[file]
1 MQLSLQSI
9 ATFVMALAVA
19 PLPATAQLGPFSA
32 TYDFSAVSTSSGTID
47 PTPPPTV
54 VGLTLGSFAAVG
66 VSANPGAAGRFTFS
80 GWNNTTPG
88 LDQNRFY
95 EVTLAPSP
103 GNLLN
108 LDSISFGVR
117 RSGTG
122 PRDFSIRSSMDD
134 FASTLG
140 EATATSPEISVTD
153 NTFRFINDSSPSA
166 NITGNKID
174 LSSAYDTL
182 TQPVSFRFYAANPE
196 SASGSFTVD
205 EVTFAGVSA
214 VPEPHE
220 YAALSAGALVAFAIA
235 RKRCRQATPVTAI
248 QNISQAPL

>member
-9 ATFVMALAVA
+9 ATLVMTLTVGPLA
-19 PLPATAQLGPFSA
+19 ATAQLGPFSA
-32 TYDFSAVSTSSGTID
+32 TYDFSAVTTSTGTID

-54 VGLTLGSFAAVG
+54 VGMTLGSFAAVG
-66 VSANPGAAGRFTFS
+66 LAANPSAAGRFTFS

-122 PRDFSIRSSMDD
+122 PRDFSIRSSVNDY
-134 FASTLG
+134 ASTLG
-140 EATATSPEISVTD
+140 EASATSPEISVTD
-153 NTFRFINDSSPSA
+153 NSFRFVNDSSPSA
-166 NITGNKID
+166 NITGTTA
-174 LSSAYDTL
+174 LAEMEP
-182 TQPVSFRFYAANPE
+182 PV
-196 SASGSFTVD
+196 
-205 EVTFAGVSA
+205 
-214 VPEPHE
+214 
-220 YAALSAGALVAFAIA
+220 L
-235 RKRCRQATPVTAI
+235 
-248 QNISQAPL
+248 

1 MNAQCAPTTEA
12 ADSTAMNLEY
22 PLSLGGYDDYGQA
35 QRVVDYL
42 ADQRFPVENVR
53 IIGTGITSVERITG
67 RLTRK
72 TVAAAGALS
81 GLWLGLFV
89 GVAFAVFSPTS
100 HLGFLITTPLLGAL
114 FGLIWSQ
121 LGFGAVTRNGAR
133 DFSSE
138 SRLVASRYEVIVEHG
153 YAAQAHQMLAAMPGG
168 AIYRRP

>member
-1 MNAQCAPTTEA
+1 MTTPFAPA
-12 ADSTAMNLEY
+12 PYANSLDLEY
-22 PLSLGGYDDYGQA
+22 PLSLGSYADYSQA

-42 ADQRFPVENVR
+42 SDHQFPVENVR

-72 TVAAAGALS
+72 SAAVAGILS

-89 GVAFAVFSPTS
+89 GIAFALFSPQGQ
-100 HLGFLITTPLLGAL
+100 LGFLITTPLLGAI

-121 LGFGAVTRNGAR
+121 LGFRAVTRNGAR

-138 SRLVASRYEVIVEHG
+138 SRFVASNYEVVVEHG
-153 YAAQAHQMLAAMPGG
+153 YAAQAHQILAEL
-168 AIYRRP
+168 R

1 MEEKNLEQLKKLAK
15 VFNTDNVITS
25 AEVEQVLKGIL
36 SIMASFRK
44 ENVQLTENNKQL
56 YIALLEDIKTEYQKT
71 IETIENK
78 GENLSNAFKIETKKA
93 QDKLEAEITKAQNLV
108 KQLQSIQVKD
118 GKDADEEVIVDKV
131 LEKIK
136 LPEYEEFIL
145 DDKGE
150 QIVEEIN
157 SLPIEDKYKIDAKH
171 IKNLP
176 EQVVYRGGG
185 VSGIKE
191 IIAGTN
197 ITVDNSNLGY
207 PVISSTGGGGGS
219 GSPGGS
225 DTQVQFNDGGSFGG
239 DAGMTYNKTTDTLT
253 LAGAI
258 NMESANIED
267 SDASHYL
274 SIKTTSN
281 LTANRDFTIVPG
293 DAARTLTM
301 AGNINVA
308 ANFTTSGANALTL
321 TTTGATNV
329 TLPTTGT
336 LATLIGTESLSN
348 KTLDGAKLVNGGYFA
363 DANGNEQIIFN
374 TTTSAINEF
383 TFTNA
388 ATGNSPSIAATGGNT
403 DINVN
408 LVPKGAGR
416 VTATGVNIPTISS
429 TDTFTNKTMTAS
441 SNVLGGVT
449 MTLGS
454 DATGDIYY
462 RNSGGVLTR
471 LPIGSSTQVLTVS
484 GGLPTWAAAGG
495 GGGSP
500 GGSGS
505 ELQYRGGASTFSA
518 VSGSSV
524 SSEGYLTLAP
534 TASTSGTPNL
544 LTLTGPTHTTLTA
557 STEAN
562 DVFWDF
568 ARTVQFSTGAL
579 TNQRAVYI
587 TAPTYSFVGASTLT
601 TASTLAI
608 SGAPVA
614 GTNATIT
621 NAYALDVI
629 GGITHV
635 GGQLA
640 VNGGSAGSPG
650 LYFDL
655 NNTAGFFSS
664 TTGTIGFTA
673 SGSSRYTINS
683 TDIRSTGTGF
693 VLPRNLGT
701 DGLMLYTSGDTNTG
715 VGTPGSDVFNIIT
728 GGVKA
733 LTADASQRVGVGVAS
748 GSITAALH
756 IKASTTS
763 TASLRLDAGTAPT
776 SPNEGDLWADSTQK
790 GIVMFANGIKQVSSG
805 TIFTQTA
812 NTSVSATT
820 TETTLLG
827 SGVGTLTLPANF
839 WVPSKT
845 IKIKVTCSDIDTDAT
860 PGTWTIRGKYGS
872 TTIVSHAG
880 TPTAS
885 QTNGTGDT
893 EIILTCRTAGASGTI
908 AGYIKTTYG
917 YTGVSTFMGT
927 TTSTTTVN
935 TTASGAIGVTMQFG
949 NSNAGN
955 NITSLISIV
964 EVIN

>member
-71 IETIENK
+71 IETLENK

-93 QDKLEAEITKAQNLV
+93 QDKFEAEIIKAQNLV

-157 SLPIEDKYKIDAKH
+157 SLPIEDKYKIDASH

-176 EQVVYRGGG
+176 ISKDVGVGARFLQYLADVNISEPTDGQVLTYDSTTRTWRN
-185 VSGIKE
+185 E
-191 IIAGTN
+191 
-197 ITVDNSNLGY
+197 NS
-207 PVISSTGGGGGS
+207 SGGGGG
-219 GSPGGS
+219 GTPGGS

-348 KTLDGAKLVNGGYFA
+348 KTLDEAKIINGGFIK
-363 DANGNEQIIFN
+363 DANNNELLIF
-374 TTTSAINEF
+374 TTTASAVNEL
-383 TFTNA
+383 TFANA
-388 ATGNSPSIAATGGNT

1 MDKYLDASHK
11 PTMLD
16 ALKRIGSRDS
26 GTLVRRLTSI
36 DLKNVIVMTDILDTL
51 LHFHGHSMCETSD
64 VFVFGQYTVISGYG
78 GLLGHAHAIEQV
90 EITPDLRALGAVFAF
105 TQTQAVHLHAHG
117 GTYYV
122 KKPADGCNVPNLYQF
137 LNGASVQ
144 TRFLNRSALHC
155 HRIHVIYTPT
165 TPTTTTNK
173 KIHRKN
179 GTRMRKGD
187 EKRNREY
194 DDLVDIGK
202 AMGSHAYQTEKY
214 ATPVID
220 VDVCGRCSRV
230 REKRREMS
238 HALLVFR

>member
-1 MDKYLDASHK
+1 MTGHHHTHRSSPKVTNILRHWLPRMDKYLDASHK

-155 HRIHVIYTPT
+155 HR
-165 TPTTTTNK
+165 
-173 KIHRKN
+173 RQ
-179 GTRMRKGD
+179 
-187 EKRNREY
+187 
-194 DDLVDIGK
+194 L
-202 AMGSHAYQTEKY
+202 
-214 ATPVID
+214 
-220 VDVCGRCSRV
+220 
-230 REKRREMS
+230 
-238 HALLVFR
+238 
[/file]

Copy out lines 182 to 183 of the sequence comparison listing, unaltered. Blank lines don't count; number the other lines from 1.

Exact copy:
728 GGVKA
733 LTADASQRVGVGVAS